A Guardian appointed under Article 81 of the New York Mental Hygiene Law (“MHL”) has many duties and responsibilities. As discussed in earlier posts in the New York Probate Lawyer Blog, an appointment can be for a Property Management Guardian and for a Personal Needs Guardian. Property Management guardian powers are set forth in MHL Section 81.21 and the personal needs powers are found in MHL Section 81.22.
Generally, when an incapacitated person dies, the authority of a Guardian ends. However, the administration responsibilities of a Guardian may continue in many forms depending upon the circumstances of the Guardianship. MHL Section 81.44 entitled “Proceedings upon the death of incapacitated person” sets out a number of rules. According to the statute a “statement of death” must be sent by the Guardian to the Court Examiner and to the estate personal representative. This representative would be an Executor or Administrator. Additionally, the Guardian must file a final account with the Court within 150 days after the death of the incapacitated person.
With regard to the property of the incapacitated person, the Guardian can pay the funeral bills pursuant to MHL Section 81.21(14). Also, MHL Section 81.21(19) states that a Guardian can “pay bills after the death of the incapacitated person. . . .” There may be occasions where there is a dispute as to whom is to receive funds from a Guardianship upon its termination. While the decedent’s estate may be the ultimate place where the balance of the funds are to be paid, there may be competing claims by creditors and others relating to circumstances that occurred during the Guardianship while the incapacitated was still living. These disputes are typically determined in the final accounting proceeding that is filed by the Guardian. In a recent case entitled In re Shannon v. Westchester County Department of Senior Services, decided by the Appellate Division, 1st Department on June 17, 2014, there were competing claims for assets owned by a deceased incapacitated person. One claim was asserted by a nursing home where the decedent had resided and the other claim was from Westchester County for providing Medicaid benefits. The Court ultimately found that the nursing home should be paid since its claim accrued and was asserted before the Medicaid claim.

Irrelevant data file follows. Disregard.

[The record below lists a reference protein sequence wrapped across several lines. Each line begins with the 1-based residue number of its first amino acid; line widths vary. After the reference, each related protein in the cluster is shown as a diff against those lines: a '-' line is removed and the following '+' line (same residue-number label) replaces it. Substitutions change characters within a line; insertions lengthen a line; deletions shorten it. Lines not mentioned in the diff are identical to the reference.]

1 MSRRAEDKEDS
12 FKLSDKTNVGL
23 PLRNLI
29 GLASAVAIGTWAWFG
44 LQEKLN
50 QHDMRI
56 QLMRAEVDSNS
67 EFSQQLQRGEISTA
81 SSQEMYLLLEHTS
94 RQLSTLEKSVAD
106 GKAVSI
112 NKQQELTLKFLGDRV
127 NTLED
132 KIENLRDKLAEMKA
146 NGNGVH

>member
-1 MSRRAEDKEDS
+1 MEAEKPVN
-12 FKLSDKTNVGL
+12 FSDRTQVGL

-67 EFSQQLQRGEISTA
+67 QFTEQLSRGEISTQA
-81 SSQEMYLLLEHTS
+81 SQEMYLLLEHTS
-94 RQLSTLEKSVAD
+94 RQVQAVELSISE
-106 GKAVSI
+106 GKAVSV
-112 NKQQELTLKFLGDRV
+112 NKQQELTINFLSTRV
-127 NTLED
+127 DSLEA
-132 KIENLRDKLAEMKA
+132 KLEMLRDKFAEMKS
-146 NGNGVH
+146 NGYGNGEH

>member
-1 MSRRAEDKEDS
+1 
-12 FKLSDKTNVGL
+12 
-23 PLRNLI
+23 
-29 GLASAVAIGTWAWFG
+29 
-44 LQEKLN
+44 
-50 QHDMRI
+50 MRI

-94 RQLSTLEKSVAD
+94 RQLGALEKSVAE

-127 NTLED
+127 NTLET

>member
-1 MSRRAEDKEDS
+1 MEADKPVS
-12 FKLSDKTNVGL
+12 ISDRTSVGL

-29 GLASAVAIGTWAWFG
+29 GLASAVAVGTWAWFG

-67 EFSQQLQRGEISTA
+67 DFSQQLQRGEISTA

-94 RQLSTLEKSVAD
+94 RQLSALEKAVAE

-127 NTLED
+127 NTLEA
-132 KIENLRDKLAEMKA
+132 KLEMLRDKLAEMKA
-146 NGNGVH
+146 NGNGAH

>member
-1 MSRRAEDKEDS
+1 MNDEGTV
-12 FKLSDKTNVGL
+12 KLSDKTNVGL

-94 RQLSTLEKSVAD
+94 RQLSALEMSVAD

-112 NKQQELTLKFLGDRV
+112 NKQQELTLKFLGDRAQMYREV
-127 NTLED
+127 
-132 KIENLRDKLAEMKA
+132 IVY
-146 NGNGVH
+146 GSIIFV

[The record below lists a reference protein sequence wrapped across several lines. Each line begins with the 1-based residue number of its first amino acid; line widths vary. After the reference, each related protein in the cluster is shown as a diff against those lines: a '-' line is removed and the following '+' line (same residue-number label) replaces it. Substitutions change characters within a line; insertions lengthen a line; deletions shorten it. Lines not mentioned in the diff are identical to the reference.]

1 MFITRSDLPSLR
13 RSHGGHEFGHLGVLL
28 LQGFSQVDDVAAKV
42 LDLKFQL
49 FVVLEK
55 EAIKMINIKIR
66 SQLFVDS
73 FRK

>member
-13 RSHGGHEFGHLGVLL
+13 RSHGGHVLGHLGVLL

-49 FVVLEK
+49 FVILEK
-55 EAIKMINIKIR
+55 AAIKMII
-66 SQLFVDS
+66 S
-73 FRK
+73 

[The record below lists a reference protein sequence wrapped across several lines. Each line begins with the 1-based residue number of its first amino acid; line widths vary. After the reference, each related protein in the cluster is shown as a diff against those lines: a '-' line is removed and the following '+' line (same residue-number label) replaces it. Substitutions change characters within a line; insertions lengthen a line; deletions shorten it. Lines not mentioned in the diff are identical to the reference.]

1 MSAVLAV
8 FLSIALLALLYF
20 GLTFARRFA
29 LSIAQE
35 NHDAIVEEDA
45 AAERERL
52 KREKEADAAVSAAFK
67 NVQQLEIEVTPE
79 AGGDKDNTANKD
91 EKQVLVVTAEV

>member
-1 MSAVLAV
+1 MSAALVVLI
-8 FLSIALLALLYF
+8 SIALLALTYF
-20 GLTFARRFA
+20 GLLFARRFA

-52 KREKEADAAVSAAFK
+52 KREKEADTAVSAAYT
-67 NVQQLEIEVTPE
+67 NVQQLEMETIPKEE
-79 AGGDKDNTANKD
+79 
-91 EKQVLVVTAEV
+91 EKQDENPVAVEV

I have represented many Guardians in connection with their appointment and also the filing of their annual and final accounts. While there may be complex and confusing issues where an incapacitated person dies, the advice and guidance of an experienced New York Guardianship lawyer can be helpful in resolving these problems.
New York Guardianship Attorney Jules Martin Haas, Esq. has been representing clients in New York Guardianship Proceedings, throughout the past 30 years in New York, including Queens and Nassau Counties. If you or someone you know is involved with or has questions about a New York Guardianship matter, please contact me at (212) 355-2575 or email: firstname.lastname@example.org, for an initial consultation.
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